The Improv Playground of Deranged Spontaneity

Where thoughts run free…

A penny for your thoughtsI’m back at the keyboard trying to put together a sentence. Woo-hoo! Got one! Now, where do I go from here?

Down the page, of course, keyboarding my way through a bramble of thoughts.

Ouch! I wish they’d stop needling me. Yet, they continue pushing their prickly points. Bramble! Bramble! Bramble!

Translation: What’s trending on Twitter? Did the dog poop in the house?

Two tangential thoughts, different, yet similar: digital distraction and doggie dysfunction. Although, my arthritic dog’s prognosis is better than mine.

She lays on the rug in the family room, old and broken, a fixture of decline. Her gaze holding onto a moment.

I’m always, sort of, almost there — Butt on the chair. Thoughts up in the air.

Focus is a temporary condition as variable as the Comcast channel lineup, which changed again.

Comcast and I have a lot in common as I shift my line of thought to the next thing, away from the “this” thing–completing a piece of work and summing up what I don’t know yet.

Up seems to be the theme, as in “up in the air” where my thoughts float searching for an anchor.

Will they land upstairs in the shower or downstairs in Dog World?

The shower equalizes me, prepares me for the real world, while in Dog World, my thoughts run free chasing tangents.

I don’t know when they’ll come home again.

Guessing is as good as it gets. It’s my specialty, along with mind travel, to escape the voices in my head. Will they ever shut up?

And we’re back to the “up” theme. But, that will change.

We’re seesawing in the improv playground of deranged spontaneity. No rubber mats here to cushion a fall or audible hecklers. Only internal voices taunting me, vying for attention.

“Hey! Hey! Pick me!” OCD Voice screams.

“Forget her! She’s boring!” ADHD Voice says while spinning around.

Instead, I focus on the keyboard in an attempt to ignore them, but it’s hard in the silence of the house–the house always wins. If I stay, I lose.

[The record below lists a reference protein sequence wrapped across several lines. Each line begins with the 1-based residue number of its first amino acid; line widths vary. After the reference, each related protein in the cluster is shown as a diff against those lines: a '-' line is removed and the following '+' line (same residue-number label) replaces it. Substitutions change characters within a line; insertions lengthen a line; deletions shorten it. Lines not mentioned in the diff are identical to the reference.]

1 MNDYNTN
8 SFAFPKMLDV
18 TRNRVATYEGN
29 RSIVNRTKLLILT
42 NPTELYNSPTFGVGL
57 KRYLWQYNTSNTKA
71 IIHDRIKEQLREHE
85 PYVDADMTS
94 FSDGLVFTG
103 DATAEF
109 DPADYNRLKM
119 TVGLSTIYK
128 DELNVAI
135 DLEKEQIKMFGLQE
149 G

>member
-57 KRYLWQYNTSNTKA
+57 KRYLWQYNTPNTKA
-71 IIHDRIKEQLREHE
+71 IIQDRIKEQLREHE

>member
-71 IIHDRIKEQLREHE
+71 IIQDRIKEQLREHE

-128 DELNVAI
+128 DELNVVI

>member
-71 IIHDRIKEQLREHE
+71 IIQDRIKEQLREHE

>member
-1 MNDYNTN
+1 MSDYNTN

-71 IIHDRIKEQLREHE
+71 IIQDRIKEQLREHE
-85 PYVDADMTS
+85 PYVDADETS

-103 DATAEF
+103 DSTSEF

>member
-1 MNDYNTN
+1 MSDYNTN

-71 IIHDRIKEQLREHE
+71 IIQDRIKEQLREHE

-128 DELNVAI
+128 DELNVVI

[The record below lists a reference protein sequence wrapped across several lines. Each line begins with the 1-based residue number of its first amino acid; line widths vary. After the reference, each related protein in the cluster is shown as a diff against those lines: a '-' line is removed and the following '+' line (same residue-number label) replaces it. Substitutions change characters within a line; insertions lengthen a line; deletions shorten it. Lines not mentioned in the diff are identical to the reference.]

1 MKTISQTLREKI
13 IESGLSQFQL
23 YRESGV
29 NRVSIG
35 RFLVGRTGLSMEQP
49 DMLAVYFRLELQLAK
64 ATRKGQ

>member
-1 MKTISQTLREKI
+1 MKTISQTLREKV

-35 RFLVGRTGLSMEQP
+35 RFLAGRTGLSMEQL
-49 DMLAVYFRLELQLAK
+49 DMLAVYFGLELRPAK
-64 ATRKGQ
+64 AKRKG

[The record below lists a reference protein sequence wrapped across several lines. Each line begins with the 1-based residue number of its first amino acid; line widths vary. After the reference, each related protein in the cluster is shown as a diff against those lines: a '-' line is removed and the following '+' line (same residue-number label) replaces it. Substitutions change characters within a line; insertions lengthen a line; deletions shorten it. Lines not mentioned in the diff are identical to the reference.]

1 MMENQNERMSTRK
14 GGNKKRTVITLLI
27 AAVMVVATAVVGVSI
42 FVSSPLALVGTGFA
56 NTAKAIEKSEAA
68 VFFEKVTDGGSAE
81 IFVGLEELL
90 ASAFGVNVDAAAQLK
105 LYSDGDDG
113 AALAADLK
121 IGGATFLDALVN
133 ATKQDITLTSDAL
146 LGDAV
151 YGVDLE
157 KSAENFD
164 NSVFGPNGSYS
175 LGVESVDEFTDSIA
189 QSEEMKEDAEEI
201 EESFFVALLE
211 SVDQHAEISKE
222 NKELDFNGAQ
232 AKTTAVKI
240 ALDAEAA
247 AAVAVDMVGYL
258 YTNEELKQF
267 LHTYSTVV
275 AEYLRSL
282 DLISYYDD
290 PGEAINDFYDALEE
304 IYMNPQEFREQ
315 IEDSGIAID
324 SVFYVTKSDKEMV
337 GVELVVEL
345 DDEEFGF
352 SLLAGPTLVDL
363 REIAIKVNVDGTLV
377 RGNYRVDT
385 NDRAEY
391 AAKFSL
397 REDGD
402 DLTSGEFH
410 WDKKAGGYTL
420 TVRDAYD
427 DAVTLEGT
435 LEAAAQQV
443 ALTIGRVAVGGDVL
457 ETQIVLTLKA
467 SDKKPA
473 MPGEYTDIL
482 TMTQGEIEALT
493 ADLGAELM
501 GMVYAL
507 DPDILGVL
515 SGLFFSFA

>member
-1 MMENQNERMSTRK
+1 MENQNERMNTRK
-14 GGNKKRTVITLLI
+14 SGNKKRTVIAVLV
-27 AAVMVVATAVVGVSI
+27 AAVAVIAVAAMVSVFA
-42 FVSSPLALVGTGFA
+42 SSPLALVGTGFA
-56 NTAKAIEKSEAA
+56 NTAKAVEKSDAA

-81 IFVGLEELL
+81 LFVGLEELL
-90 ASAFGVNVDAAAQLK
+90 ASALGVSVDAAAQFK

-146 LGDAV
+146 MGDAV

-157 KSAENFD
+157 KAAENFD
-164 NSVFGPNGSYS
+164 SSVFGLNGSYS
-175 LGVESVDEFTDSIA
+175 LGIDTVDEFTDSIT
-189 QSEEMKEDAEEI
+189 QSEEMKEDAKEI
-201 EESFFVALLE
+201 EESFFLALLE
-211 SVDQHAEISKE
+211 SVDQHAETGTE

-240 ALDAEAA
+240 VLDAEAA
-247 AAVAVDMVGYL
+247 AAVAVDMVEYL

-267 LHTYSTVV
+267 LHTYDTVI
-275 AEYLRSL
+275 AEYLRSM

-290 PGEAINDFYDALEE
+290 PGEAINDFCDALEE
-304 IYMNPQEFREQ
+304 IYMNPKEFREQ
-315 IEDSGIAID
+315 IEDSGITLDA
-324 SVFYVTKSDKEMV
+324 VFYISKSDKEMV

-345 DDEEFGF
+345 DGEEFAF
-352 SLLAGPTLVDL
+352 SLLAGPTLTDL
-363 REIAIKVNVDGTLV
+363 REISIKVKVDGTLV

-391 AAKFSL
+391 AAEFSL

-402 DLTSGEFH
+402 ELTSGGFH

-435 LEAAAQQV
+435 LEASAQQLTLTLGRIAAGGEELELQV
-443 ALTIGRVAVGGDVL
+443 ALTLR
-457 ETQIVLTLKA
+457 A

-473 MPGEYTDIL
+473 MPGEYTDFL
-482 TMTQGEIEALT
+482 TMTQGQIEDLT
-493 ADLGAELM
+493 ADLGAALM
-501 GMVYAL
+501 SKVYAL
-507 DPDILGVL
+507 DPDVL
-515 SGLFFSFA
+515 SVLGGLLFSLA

I leave in a daydream and find a time when I mingled with people, not dogs–before I joined the ranks of the underemployed.

As a member of the “too many hours in the week club,” today is a non-working day of sedentary discontent, idling without a schedule to reel in ADHD tendencies.

I embrace distractions that lead me through a parallel world where time speaks softly from a faraway place. “Come back,” she whispers, in a tick-tock way.

Of course, I ignore her and continue corralling wisps of thoughts as nebulous as clouds.

Whoops! Another thought gone. Another thought wrangled, ends up on the page.

Every day is a contest between thoughts I catch and the ones that get away.

Is there flypaper for the brain?

This inquiring mind wants to know, as I meander toward the end, wondering when the last period will leave a mark.

Finding My Focus In Life And Writing

When you're ADHDI’ve always had trouble finding my way from Point A to Point B and often end up at Point Z.

With thoughts in a constant state of flux, the only way to anchor them is to purge them onto paper. If I didn’t write, my backed-up brain would need an enema.